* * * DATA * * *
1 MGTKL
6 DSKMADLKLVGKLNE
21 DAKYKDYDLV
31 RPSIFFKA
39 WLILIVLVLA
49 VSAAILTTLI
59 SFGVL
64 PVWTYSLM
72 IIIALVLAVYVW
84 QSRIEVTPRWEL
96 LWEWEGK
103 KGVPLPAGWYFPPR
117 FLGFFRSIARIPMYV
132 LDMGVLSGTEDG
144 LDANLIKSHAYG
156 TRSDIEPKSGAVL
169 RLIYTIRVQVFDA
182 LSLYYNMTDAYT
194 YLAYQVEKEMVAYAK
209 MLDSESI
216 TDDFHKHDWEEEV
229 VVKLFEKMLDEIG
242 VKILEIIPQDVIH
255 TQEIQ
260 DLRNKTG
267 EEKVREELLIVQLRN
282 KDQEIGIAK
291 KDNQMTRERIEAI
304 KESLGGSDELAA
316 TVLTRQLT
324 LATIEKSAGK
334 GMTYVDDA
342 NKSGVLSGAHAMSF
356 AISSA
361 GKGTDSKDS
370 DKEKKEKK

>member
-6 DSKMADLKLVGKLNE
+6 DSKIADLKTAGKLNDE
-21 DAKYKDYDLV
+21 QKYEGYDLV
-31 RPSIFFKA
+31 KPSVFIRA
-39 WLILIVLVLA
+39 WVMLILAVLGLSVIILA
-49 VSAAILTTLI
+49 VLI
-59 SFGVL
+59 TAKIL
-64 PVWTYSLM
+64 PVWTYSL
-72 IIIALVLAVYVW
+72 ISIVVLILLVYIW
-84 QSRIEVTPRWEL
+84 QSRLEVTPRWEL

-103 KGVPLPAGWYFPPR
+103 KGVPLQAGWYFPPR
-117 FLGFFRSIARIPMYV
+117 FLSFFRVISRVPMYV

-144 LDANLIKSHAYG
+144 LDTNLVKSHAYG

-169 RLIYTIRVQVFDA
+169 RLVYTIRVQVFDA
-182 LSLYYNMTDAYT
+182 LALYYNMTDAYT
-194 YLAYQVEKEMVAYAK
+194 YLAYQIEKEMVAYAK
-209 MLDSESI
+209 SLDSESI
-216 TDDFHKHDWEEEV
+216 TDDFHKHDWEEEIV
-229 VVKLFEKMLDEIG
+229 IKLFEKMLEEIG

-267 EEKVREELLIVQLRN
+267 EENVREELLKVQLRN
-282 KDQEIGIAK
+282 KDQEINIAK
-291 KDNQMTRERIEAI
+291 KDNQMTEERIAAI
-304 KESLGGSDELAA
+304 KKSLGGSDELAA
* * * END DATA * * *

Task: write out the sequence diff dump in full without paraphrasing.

1 MGTKL
6 DSKMADLKLVGKLNE
21 DAKYKDYDLV
31 RPSIFFKA
39 WLILIVLVLA
49 VSAAILTTLI
59 SFGVL
64 PVWTYSLM
72 IIIALVLAVYVW
84 QSRIEVTPRWEL
96 LWEWEGK
103 KGVPLPAGWYFPPR
117 FLGFFRSIARIPMYV
132 LDMGVLSGTEDG
144 LDANLIKSHAYG
156 TRSDIEPKSGAVL
169 RLIYTIRVQVFDA
182 LSLYYNMTDAYT
194 YLAYQVEKEMVAYAK
209 MLDSESI
216 TDDFHKHDWEEEV
229 VVKLFEKMLDEIG
242 VKILEIIPQDVIH
255 TQEIQ
260 DLRNKTG
267 EEKVREELLIVQLRN
282 KDQEIGIAK
291 KDNQMTRERIEAI
304 KESLGGSDELAA
316 TVLTRQLT
324 LATIEKSAGK
334 GMTYVDDA
342 NKSGVLSGAHAMSF
356 AISSA
361 GKGTDSKDS
370 DKEKKEKK

>member
-6 DSKMADLKLVGKLNE
+6 DSKIADLKTAGKLNDE
-21 DAKYKDYDLV
+21 QKYEGYDLV
-31 RPSIFFKA
+31 KPSVFIRA
-39 WLILIVLVLA
+39 WVMLILAVLGLSVIILA
-49 VSAAILTTLI
+49 VLI
-59 SFGVL
+59 TAKIL
-64 PVWTYSLM
+64 PVWTYSL
-72 IIIALVLAVYVW
+72 ISIVVLILLVYIW
-84 QSRIEVTPRWEL
+84 QSRLEVTPRWEL

-103 KGVPLPAGWYFPPR
+103 KGVPLQAGWYFPPR
-117 FLGFFRSIARIPMYV
+117 FLSFFRVISRVPMYV

-144 LDANLIKSHAYG
+144 LDTNLVKSHAYG

-169 RLIYTIRVQVFDA
+169 RLVYTIRVQVFDA
-182 LSLYYNMTDAYT
+182 LALYYNMTDAYT
-194 YLAYQVEKEMVAYAK
+194 YLAYQIEKEMVAYAK
-209 MLDSESI
+209 SLDSESI
-216 TDDFHKHDWEEEV
+216 TDDFHKHDWEEEIV
-229 VVKLFEKMLDEIG
+229 IKLFEKMLEEIG

-267 EEKVREELLIVQLRN
+267 EENVREELLKVQLRN
-282 KDQEIGIAK
+282 KDQEINIAK
-291 KDNQMTRERIEAI
+291 KDNQMTEERIAAI
-304 KESLGGSDELAA
+304 KKSLGGSDELAA